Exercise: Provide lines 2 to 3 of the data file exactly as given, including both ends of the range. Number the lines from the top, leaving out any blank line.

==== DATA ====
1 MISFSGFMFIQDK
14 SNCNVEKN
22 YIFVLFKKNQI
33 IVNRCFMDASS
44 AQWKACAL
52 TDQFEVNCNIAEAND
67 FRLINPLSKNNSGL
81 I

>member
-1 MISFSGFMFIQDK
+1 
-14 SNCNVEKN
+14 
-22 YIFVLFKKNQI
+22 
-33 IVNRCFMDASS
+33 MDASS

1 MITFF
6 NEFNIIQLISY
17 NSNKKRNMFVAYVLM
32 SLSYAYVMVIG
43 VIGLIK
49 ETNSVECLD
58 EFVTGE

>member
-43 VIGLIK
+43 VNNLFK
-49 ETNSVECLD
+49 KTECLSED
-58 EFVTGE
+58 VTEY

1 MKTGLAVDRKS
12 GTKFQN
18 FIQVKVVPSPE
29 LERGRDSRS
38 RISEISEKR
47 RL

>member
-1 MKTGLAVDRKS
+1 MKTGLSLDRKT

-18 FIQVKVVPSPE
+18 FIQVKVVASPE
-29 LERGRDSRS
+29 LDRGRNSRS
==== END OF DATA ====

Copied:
14 SNCNVEKN
22 YIFVLFKKNQI